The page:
With X-E2, there is virtually no noise when shadow is pull up +70. Shots after shots, the shadow noise is clean when pulled up.

This means, the X-E2 RAW file is far more suitable for performing HDR.

This also implies the sensor in X-E2 has lower inherent noise. The 12 vs 14-bit difference is in the ADC (Analog to Digital Converter). There is no point with using a 14-bit ADC unless the noise is lower. If the noise is not lower, the 14-bit quantization will be wasted as those extra 2 bits would simply be capturing sensor noise. But well, it looks like the X-E2 has a much lower noise sensor to begin with.

The extra bits are not for the noise or DR. The bits are there to represent a certain voltage level of the signal. Doesn't mean that having more bits will yield lower noise. Good eg, the medium format backs, they all have 16bit per colour & they are not as clean as the old S3pro.

The reason for having 16bits is because of a wider colour gamut. If you have more colour info you need more bits to represent them as faithfully as practically can.

In video you have 8bits vs 10bits, only in very hi end sys you get 12bits video & with keying sampled at 4:4:4:4 (YUVK). In still cameras, you have 12bits vs 14bits vs 16bits. And I actually can see a colour hue/sat difference in the Nikons Tiff or RAW using native converters.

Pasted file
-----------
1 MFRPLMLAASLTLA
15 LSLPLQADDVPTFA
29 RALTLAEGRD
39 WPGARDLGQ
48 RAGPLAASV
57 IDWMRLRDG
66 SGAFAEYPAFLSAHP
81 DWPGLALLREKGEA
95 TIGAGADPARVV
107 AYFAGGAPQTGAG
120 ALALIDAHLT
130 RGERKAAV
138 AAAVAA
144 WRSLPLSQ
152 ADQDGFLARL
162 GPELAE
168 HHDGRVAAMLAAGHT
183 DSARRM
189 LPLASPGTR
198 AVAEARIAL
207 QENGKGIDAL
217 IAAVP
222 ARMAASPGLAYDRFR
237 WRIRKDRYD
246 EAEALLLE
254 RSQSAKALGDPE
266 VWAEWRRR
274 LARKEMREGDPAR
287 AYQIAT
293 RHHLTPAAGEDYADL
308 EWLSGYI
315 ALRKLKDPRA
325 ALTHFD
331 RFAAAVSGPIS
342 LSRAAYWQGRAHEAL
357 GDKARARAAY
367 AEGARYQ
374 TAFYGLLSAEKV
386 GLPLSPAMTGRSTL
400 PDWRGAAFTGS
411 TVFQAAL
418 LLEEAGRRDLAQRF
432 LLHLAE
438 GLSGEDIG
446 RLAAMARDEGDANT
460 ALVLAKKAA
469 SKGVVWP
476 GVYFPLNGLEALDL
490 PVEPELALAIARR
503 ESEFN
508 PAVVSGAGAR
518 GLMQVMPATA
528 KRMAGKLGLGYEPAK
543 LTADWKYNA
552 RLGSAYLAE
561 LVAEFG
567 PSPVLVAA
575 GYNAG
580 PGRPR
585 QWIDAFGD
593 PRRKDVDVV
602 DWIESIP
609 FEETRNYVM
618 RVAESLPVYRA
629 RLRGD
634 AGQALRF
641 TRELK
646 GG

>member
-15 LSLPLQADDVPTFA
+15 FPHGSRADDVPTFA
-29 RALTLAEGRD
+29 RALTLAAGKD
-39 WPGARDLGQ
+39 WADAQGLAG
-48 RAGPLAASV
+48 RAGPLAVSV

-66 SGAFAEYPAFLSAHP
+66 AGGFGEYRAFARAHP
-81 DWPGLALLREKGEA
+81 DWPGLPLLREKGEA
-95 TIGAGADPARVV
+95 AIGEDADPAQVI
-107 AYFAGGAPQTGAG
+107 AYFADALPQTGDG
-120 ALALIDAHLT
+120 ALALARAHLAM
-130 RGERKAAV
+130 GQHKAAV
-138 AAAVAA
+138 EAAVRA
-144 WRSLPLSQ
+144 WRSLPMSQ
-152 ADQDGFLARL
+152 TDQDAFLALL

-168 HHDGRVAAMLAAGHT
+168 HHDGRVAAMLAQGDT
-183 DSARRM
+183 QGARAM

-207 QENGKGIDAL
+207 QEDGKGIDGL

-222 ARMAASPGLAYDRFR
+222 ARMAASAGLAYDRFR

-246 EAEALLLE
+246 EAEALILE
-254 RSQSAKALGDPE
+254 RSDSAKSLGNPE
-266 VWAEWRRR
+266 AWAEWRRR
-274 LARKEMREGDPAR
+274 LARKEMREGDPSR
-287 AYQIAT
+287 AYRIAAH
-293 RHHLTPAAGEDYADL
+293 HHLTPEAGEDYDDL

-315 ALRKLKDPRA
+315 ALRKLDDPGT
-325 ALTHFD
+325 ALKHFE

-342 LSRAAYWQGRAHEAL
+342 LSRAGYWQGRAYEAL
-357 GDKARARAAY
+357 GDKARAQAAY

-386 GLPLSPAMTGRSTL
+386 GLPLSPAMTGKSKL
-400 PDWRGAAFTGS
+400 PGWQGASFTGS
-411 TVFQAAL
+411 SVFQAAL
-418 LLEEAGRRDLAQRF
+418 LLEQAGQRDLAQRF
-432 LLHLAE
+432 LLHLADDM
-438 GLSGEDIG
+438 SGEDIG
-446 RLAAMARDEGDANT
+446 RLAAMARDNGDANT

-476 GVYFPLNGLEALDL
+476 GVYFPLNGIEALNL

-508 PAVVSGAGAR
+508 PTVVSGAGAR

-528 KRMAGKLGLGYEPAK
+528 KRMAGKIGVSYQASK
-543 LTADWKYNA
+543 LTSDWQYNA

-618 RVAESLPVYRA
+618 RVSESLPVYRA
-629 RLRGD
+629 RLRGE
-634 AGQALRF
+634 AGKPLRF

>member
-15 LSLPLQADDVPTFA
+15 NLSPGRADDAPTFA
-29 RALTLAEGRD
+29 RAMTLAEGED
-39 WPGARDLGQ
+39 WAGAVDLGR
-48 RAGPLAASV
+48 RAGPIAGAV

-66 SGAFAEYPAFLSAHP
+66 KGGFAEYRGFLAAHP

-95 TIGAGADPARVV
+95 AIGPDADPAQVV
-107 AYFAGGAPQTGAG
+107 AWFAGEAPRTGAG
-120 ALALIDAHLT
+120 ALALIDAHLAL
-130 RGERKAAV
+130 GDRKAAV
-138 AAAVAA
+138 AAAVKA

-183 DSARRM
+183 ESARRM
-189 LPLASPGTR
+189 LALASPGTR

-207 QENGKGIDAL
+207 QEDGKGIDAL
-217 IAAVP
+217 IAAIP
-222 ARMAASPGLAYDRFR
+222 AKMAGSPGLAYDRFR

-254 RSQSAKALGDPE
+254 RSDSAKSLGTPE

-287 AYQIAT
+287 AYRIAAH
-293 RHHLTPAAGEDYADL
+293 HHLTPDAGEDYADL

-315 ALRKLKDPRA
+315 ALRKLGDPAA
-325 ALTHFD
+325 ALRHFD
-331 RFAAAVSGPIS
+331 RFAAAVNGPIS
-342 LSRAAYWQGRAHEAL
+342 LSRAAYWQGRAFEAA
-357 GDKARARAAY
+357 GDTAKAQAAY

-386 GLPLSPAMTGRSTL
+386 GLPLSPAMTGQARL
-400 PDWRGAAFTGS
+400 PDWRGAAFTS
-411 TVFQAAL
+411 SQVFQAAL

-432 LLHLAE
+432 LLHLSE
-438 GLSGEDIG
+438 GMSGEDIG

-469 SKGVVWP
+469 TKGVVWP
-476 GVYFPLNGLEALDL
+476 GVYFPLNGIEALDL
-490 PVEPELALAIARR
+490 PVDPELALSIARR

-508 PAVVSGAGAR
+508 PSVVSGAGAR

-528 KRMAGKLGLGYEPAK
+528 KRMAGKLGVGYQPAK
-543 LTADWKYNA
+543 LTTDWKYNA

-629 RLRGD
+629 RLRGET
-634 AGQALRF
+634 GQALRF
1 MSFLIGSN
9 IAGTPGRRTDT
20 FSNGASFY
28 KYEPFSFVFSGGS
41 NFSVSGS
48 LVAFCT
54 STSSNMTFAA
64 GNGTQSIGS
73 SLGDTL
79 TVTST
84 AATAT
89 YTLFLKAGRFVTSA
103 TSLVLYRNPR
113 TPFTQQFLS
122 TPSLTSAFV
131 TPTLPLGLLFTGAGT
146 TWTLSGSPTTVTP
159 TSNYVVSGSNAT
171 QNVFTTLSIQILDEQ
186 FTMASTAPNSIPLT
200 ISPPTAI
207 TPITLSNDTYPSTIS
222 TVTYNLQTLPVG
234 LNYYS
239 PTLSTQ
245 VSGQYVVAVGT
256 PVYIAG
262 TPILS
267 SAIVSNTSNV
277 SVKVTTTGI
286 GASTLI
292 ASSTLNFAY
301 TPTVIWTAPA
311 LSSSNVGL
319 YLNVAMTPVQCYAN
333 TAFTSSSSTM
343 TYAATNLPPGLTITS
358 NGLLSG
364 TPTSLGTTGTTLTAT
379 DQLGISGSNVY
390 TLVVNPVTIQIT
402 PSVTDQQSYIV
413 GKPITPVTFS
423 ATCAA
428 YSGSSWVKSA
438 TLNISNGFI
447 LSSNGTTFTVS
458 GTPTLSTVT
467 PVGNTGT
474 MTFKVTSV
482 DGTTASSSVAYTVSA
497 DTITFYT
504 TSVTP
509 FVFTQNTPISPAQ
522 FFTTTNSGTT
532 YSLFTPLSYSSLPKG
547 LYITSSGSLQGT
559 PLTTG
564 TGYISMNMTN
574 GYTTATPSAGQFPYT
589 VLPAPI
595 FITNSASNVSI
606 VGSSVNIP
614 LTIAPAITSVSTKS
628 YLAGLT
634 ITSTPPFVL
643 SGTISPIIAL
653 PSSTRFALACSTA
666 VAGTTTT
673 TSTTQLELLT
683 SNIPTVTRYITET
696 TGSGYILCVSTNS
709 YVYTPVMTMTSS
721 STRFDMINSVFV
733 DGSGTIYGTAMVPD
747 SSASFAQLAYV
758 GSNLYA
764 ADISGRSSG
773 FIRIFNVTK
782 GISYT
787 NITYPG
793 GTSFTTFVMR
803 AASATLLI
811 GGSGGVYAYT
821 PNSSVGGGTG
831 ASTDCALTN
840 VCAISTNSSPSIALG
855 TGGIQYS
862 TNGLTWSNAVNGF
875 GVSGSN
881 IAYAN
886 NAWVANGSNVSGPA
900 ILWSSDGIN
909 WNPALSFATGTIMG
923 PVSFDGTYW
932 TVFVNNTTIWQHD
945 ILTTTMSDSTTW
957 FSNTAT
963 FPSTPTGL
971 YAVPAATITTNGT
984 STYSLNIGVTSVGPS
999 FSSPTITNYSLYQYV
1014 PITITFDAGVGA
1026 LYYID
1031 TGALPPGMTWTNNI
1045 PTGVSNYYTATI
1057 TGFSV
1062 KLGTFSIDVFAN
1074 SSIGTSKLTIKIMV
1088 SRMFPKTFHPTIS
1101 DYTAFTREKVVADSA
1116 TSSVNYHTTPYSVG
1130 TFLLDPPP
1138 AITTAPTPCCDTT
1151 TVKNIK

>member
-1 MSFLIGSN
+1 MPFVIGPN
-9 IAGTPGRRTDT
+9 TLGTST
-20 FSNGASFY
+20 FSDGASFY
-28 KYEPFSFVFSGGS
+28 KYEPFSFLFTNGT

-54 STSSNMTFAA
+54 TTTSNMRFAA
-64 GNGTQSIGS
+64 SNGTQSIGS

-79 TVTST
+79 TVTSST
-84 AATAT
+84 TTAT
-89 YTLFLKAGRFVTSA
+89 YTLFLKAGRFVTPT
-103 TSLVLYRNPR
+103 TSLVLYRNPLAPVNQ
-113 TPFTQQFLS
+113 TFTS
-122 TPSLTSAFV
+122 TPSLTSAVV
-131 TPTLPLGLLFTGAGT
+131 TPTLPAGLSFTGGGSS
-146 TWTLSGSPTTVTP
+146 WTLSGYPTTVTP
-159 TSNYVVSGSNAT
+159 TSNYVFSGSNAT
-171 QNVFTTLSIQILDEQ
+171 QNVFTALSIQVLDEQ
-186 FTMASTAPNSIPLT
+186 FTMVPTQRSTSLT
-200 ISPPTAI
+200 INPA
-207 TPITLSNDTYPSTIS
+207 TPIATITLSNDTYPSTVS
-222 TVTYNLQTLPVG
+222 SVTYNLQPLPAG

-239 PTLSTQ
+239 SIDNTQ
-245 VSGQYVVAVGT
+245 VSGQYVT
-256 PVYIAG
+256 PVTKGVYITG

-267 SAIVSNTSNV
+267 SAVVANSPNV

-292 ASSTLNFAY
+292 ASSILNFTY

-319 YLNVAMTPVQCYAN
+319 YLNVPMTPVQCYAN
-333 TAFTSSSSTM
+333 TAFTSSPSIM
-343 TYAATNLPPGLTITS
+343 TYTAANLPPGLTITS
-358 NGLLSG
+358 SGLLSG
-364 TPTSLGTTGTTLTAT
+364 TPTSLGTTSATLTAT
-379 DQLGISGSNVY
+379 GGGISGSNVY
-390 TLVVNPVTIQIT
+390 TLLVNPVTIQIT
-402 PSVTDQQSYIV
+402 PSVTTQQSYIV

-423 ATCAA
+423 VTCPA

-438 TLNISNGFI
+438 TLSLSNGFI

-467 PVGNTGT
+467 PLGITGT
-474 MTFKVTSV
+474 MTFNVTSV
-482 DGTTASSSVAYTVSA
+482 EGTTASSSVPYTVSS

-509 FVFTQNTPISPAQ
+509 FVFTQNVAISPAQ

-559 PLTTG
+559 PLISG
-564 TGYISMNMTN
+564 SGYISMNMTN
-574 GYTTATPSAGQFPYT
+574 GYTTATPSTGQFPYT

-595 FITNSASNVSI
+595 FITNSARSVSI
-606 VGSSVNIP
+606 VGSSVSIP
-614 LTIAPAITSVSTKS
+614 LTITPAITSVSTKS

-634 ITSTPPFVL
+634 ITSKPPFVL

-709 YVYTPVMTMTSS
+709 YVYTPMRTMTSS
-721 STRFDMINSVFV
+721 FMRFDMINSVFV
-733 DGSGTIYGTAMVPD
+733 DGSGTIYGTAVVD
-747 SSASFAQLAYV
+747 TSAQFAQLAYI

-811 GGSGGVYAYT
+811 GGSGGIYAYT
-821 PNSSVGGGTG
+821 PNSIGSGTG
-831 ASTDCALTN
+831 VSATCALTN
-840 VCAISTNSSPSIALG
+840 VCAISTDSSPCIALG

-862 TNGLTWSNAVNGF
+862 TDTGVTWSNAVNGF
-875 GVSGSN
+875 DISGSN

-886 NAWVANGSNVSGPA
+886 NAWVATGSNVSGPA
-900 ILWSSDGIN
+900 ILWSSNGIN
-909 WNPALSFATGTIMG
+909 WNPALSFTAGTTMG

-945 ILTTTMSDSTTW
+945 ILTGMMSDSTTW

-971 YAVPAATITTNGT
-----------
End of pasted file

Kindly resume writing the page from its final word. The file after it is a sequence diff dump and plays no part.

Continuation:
Lastly, in order to view the better colour 14bits offer, you need a monitor that can display full 10bits of colour coupled with a graphics card equally capable of doing that, & 100% aRGB space or wider. I recommend a nVidia Quadro series or the AMD ATI FirePro series, & using displayport output (the only interface that supports 10bits output). Apple cinema display totally couldn't cut it, nor their hardware, unless you have a mac pro with Quadro or FirePro inside running DP output on a capable display.

Side note: Using CS4/5/6 on Win, you can select 10bit output, but this option is not available on mac.

bowportes Veteran Member • Posts: 3,887
Re: X-E2 14-bit RAW vs X-E1 12-bit RAW

If you have access to Capture 1, I'd be curious how the E1 versus E2 stack up in terms of shadow noise when you push it.

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(unknown member) Senior Member • Posts: 1,321
Agreed.

More bits just  lets you slice the pie into thinner pieces.

On the other hand could the ADC unit  support a higher maximum signal input? This would have nothing to do with the number of bits.

silentstorm Senior Member • Posts: 1,310
Re: Agreed.

wchutt wrote:

More bits just lets you slice the pie into thinner pieces.

On the other hand could the ADC unit support a higher maximum signal input? This would have nothing to do with the number of bits.